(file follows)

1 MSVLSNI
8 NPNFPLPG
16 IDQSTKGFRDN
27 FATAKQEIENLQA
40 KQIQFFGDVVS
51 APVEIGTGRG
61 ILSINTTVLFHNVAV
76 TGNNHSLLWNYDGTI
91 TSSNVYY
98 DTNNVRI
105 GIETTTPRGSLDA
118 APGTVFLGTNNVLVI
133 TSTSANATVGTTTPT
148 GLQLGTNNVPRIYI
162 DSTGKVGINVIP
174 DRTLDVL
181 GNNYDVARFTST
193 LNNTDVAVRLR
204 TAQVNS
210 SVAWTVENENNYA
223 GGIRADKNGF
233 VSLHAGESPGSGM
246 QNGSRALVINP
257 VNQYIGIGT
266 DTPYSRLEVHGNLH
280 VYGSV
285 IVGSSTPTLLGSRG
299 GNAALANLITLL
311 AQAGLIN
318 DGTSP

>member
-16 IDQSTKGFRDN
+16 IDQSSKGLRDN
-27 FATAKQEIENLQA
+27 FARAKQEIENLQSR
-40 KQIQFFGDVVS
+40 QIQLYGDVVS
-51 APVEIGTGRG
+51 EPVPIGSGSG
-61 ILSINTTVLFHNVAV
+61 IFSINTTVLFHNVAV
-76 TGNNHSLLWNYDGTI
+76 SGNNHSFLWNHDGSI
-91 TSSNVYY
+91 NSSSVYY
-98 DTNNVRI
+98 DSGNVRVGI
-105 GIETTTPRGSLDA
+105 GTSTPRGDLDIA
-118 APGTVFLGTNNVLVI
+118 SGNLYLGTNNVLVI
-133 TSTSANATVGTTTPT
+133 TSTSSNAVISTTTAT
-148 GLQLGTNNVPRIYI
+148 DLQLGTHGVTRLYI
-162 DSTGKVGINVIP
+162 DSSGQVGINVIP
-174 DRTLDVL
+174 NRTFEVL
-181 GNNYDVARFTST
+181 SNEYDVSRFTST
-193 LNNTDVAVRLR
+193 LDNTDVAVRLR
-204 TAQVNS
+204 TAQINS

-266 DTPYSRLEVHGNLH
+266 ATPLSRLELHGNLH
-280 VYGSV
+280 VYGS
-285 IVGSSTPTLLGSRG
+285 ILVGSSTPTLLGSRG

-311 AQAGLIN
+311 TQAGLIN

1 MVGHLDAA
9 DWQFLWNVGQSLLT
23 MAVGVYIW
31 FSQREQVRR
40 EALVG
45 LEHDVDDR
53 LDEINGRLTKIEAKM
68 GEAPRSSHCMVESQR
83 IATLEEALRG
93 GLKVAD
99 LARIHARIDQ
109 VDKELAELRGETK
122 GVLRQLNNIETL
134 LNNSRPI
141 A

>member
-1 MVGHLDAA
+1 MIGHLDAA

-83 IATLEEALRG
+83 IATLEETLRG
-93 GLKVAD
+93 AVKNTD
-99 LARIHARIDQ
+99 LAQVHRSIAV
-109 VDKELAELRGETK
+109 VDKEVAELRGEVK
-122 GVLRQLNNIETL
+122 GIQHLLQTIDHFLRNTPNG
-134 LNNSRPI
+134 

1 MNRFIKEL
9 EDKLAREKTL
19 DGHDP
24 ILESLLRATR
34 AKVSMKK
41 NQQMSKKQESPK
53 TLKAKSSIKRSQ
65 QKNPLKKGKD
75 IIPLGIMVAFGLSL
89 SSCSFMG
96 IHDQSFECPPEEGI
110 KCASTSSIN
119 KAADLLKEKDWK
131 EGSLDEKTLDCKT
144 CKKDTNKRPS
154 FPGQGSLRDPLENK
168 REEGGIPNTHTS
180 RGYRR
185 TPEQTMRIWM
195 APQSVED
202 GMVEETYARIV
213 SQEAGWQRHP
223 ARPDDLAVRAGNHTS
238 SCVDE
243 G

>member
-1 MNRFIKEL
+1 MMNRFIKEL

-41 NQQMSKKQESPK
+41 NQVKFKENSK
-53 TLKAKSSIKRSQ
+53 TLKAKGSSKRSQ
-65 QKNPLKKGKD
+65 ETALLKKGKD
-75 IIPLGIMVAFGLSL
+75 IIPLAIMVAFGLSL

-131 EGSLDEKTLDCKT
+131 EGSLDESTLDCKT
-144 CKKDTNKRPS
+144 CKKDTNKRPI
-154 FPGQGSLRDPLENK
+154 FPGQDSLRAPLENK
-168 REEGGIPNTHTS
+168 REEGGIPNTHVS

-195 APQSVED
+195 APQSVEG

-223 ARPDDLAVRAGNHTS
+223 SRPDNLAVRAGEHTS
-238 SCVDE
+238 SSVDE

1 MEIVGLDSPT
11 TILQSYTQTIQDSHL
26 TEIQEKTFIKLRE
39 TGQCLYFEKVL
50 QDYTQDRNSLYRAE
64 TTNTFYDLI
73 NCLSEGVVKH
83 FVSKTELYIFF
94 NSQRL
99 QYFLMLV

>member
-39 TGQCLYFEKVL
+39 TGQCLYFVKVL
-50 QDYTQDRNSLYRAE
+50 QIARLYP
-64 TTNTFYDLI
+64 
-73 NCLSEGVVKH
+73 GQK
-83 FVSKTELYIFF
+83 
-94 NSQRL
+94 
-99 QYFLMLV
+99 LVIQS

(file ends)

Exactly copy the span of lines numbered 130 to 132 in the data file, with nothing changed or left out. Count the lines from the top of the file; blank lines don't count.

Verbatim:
-1 MNRFIKEL
+1 MMNRFIKEL

-41 NQQMSKKQESPK